That evening, the Liberal Democrat Treasury spokesman, Alan Law, succeeded where no one else had before him, in getting the Chancellor to say publicly that he is in favour of variable fees. Mr Law intervened in the final stages of the Commons debate on the Queen's Speech to put the question directly to Mr Brown, and received a direct reply - "yes".

Through all this, the revolt just grew. At the start of the week, 127 Labour MPs had signed a motion calling on the Government to offer an alternative to variable fees. On Monday, the number shot up to 144. On Tuesday it rose to 149, by Wednesday 154, and when the Commons broke up for the weekend, it was at 156 (or 157 if you count George Galloway, who was recently expelled from the party).

These figures imply that the Government is heading for a heavy defeat, but the optimists in the Blair camp think that the Prime Minister will get his way. They point out that the motion, which so many MPs have signed, is worded in very general terms and does not commit signatories to voting against the Government.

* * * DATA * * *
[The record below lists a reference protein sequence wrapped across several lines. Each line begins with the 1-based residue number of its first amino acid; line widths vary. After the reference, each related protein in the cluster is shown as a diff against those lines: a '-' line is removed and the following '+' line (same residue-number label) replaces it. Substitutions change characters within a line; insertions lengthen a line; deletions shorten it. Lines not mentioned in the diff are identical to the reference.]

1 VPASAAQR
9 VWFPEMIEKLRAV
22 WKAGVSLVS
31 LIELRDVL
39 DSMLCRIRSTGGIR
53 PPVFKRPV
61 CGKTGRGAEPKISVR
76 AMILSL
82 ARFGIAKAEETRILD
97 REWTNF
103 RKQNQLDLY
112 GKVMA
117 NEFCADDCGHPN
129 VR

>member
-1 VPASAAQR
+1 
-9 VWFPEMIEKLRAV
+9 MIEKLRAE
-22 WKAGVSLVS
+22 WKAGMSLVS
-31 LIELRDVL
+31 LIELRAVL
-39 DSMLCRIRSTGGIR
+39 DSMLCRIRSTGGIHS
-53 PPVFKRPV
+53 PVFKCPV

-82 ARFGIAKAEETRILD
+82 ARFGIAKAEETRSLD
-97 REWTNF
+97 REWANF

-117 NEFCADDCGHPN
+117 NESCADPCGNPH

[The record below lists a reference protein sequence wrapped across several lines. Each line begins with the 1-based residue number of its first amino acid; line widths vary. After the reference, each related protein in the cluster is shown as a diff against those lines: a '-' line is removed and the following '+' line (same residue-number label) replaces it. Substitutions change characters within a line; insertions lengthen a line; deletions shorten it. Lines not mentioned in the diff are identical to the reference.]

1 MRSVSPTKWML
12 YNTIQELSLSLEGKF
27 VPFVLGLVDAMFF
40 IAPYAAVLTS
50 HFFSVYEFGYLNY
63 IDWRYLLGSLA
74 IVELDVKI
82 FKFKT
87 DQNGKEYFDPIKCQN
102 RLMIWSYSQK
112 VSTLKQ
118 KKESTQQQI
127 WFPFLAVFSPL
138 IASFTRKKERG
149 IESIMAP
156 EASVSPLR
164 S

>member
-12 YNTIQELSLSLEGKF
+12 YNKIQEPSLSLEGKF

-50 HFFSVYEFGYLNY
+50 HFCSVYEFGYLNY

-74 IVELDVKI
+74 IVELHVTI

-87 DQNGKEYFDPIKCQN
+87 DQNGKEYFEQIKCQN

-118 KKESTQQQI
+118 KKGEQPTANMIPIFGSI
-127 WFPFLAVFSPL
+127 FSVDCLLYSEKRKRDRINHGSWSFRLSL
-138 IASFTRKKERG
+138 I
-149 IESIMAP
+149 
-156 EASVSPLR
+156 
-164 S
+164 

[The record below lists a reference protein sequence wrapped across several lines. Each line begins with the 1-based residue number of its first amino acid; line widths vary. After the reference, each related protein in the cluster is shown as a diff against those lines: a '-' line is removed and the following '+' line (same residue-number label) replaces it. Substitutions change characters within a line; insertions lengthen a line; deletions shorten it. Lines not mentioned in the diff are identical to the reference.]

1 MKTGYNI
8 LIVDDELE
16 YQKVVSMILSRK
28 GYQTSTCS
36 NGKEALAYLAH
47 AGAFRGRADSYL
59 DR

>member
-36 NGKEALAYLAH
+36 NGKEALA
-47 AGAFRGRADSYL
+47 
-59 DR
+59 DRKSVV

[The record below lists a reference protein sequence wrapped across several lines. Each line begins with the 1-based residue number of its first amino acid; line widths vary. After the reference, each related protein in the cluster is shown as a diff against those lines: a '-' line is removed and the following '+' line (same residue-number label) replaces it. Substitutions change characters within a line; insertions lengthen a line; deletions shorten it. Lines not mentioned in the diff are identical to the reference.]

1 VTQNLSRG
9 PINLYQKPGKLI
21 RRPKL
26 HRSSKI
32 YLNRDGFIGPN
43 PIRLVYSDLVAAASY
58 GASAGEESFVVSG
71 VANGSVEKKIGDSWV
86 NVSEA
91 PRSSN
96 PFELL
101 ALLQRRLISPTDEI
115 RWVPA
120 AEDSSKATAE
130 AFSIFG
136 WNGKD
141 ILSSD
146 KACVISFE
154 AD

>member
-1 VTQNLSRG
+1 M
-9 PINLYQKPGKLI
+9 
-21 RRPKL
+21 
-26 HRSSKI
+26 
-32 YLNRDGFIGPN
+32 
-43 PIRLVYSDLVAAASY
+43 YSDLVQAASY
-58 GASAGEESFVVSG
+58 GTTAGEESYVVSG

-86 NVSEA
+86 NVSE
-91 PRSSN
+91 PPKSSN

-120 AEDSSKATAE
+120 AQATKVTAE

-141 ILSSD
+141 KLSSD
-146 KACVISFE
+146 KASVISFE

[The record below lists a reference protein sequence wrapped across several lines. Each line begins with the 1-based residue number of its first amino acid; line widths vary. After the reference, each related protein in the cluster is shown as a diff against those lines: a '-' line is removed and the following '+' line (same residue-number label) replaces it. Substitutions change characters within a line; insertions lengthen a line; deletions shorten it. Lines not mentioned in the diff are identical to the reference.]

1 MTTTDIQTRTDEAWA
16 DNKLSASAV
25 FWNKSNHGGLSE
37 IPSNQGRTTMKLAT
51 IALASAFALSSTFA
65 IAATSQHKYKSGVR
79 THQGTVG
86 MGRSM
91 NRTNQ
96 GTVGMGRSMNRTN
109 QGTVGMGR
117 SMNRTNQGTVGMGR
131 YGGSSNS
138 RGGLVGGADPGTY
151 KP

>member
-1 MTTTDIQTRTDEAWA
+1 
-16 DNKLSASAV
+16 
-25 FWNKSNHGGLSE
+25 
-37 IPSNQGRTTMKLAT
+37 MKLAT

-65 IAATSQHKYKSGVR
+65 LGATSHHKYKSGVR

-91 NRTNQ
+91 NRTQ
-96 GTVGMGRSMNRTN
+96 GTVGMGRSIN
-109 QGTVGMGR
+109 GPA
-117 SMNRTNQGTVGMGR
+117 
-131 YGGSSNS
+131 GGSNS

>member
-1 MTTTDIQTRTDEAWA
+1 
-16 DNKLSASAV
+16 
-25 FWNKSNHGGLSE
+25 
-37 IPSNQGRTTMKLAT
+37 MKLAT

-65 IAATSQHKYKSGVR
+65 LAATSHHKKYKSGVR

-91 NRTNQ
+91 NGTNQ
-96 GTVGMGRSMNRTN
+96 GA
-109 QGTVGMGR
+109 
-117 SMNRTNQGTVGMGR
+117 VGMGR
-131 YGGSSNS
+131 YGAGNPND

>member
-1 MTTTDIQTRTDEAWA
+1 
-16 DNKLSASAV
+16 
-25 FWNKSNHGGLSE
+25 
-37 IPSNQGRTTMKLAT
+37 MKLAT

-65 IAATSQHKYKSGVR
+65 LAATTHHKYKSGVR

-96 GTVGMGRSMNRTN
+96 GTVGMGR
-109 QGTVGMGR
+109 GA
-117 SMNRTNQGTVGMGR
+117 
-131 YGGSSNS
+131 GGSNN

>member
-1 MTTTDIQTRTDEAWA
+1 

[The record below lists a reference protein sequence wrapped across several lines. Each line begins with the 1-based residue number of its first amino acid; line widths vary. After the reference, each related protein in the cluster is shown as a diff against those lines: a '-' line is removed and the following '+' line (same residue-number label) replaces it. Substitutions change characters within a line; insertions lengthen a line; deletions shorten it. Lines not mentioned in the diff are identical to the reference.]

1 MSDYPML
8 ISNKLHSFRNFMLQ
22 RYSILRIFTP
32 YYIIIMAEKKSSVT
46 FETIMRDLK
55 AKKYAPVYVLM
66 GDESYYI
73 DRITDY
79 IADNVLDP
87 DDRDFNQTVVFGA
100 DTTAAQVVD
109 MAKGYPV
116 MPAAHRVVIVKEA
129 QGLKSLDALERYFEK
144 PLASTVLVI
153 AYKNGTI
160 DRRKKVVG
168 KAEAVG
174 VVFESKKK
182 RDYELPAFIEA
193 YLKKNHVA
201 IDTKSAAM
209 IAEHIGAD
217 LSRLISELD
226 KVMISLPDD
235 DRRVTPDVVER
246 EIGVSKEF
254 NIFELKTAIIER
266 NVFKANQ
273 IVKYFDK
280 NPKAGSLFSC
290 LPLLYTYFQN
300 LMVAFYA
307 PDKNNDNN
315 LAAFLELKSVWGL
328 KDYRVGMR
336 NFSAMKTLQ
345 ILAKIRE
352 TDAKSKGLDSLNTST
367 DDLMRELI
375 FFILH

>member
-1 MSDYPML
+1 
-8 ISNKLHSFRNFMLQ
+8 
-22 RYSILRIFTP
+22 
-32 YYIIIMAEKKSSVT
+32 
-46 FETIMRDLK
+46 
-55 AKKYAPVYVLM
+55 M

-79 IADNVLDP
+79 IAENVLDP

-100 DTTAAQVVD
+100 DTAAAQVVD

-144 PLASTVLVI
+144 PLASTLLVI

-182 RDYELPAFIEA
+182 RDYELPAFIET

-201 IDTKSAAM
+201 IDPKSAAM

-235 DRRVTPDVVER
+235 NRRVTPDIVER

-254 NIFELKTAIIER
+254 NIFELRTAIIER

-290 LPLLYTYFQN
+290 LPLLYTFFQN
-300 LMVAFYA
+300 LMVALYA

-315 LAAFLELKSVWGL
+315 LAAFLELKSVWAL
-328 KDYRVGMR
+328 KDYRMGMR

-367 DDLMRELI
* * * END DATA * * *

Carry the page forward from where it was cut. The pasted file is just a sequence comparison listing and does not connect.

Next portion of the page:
Tomorrow, Mr Clarke will hold the first of six meetings, to which all Labour MPs are invited, to discuss particular aspects of the policy. He will also explain why the Government opposes the Liberal Democrat idea of a tax on all graduates.

Others are simply bewildered as to why Tony Blair should choose such a high-risk strategy on this particular issue. Some suspect that the Prime Minister, who has had two recent health scares, is in the grip of a political death wish. The vote on university fees is now likely to take place soon after the Hutton report into the death of the weapons expert David Kelly. Some have wondered whether Mr Blair has calculated that a defeat on an aspect of his public sector reforms would provide an honourable pretext for stepping down. But the stakes are also high for the rebels, because if Mr Blair wins this battle, against such heavy odds, he can be very confident of seeing off any other revolts that may arise for the rest of this Parliament.